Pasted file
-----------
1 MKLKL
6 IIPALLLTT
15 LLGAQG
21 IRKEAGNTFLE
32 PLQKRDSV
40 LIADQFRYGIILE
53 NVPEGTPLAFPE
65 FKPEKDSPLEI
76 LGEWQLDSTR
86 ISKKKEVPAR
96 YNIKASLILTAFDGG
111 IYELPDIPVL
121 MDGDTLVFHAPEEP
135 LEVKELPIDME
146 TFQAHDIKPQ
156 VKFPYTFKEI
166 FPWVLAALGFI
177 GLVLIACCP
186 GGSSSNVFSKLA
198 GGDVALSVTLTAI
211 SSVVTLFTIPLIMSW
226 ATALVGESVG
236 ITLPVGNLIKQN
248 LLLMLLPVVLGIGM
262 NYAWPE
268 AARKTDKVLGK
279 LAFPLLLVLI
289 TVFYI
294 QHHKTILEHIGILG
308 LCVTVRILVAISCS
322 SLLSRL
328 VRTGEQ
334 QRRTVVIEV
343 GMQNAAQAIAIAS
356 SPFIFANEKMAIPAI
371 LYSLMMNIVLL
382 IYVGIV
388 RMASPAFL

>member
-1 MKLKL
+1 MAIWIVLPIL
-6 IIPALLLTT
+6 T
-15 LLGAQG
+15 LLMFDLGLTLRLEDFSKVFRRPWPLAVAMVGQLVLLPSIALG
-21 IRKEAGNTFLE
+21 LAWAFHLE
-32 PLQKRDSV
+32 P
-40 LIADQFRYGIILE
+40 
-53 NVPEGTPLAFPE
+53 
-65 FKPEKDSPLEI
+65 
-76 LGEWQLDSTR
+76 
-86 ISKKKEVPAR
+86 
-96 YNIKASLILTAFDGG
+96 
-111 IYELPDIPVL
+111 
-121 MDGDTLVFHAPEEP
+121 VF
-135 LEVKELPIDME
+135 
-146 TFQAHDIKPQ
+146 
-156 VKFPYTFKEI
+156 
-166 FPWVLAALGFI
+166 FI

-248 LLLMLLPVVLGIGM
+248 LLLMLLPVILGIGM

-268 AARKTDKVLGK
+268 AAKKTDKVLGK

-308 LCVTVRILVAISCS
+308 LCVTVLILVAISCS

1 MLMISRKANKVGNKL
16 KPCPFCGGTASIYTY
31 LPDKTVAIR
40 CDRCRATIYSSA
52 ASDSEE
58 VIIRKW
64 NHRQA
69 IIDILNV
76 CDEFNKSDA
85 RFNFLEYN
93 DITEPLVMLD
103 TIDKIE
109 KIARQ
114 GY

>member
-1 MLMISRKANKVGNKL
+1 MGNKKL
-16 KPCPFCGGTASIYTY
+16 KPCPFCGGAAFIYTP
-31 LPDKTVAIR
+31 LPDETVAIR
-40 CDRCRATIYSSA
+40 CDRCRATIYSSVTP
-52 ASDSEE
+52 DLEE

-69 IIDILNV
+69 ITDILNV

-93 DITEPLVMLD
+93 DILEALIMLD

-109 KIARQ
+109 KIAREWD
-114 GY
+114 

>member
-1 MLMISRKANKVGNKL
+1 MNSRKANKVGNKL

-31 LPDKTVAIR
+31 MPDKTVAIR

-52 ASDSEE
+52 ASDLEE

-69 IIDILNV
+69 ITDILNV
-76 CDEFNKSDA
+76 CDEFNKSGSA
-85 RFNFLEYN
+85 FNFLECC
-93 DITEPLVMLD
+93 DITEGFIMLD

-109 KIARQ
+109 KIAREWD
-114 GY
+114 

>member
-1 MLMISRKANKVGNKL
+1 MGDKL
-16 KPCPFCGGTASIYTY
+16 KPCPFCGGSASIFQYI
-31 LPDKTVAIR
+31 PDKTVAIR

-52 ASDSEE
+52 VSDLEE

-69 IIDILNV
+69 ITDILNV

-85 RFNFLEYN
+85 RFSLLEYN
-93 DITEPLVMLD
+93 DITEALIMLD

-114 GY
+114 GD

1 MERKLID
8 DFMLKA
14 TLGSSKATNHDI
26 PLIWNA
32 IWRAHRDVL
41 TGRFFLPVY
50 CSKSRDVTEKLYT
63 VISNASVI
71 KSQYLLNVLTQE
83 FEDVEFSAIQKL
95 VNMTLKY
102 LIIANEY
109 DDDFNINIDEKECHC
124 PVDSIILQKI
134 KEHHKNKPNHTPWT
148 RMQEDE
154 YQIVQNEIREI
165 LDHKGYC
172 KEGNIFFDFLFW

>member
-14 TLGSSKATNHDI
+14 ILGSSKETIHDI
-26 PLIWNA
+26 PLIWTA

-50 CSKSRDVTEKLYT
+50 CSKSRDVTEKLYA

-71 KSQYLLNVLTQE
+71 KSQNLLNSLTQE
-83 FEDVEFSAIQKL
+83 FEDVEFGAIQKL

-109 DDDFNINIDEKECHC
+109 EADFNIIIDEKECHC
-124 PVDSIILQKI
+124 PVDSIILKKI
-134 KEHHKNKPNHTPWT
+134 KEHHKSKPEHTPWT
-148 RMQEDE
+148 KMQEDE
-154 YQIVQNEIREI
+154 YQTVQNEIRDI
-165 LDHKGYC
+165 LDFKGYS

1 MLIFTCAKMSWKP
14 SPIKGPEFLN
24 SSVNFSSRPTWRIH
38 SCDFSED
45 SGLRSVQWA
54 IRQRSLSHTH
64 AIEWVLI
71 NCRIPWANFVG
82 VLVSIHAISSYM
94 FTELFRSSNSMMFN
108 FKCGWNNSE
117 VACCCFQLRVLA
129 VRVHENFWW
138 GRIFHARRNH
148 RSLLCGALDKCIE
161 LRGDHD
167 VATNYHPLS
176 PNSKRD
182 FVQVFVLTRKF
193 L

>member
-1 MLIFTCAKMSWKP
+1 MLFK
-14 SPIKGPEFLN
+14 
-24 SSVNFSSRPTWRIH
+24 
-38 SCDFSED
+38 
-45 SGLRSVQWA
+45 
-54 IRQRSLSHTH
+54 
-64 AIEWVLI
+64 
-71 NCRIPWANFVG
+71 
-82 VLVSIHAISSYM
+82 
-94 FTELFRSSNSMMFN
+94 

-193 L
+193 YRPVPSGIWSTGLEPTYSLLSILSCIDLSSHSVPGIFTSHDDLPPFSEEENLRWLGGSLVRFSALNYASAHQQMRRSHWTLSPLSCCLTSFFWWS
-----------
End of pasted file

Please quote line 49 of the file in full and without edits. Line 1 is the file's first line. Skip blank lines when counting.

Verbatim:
+32 P